The concept of a Persona

A persona is a model of a fictional character that represents a user or customer. 

Personas are based on research about the target users or consumers, they are usually given a name, a picture, and a description of their characteristics, behaviours, goals, and motivations. The aim of creating a persona is to create a more concrete, specific image of the user, which can help the AgileData team make more informed design and delivery decisions.

A persona is different from both an archetype and an actual person. The unique aspect of a persona is that it only focuses on specific attitudes and context related to the area of work, rather than the whole person.

The concept of a persona has its roots in psychology, where it was originally used to refer to a person’s social role or “mask” that they present to the world. In the field of user-centred design, the term “persona” was popularised by Alan Cooper in his book “The Inmates are Running the Asylum,” which was published in 1998. Cooper argued that designers and developers needed to focus more on the needs and goals of their users, and he introduced the concept of personas as a way to help design teams create more user-centred products. Today, personas are widely used in many different domains as a way to help designers and other professionals better understand and empathise with their target users.

There are four commonly used patterns for defining personas:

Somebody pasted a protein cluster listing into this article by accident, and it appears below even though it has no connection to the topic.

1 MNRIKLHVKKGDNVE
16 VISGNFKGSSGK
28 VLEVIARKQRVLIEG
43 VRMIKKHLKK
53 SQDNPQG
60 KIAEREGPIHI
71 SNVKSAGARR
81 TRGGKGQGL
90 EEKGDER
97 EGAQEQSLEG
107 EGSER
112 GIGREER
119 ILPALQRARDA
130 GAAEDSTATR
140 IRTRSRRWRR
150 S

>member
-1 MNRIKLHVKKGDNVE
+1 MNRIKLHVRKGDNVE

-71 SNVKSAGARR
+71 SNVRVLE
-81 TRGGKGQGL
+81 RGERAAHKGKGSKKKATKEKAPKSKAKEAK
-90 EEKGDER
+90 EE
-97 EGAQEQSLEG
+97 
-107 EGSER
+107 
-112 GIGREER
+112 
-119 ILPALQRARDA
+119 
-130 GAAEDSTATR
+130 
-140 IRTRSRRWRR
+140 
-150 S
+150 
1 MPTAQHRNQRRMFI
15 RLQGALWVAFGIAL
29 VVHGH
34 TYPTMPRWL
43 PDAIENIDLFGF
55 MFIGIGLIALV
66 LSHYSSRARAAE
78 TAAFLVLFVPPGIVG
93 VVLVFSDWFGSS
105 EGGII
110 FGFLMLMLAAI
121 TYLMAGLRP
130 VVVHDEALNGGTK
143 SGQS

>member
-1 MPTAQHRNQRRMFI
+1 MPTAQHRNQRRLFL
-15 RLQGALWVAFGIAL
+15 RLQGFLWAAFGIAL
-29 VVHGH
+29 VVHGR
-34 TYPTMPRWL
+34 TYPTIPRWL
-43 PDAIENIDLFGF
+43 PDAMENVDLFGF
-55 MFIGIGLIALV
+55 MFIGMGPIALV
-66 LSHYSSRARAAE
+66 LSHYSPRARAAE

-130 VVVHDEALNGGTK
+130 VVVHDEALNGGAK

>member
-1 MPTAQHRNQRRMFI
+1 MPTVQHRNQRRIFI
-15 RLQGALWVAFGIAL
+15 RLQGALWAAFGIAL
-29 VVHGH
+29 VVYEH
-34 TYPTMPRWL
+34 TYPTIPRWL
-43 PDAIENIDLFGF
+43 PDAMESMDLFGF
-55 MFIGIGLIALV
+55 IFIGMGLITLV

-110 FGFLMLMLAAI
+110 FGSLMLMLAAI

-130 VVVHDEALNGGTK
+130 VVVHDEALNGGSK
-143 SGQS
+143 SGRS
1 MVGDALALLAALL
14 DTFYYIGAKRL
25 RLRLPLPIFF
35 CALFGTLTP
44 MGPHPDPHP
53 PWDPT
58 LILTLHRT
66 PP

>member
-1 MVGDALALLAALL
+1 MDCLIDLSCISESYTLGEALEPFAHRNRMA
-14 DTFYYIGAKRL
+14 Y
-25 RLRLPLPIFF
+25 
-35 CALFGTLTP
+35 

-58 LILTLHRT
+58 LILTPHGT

• Alan Cooper’s goal-directed pattern: This pattern focuses on the goals and tasks of the persona and how they can be achieved through the design of the product or service.
  • Jonathan Grudin, John Pruitt, and Tamara Adlin’s role-based pattern: This pattern focuses on the role the persona plays in the context of the product or service, and how the design can support and enhance that role.
  • Engaging pattern: This pattern emphasises how the story of the persona can engage the reader and how the design can support that engagement.
  • Fiction-based pattern: This pattern does not rely on data, but creates personas based on intuition and assumptions, with names such as ad-hoc personas, assumption personas, and extreme characters.

Product Personas

The Product Domain makes extensive use of the persona pattern to ensure the product being built is targeted at a specific set of users.  By better understanding the set of users they are trying to serve then they can better understand the product features those users gain value from and therefore the set of features they will pay for.

When creating product personas, they include a variety of attributes that accurately reflect the needs and characteristics of the target customer.

Some common attributes that are used to create product personas include:


  • Demographics: Information such as age, gender, income, education, and occupation can give insight into the target customer’s lifestyle and purchasing habits.
  • Goals and pain points: Understanding the customer’s goals, challenges, and problems can help identify opportunities for the product to solve a problem or improve their life.
  • Usage scenarios: Knowing where, when, and how a customer will use a product can inform design decisions and ensure that the product is functional and convenient to use.
  • Attitudes and values: Understanding the customer’s attitudes, values, and brand preferences can inform messaging and marketing efforts and help create a strong emotional connection with the customer.
  • Buying behaviour: Knowing how and why the customer makes purchase decisions can help businesses optimise the sales process and close deals more effectively.

By taking into account the different attributes of a product persona, product teams can create a more detailed and accurate picture of their target customer and develop products and marketing strategies that are tailored to their needs.

We can leverage this pattern to ensure we understand who we are developing an Information Product or a data platform feature for.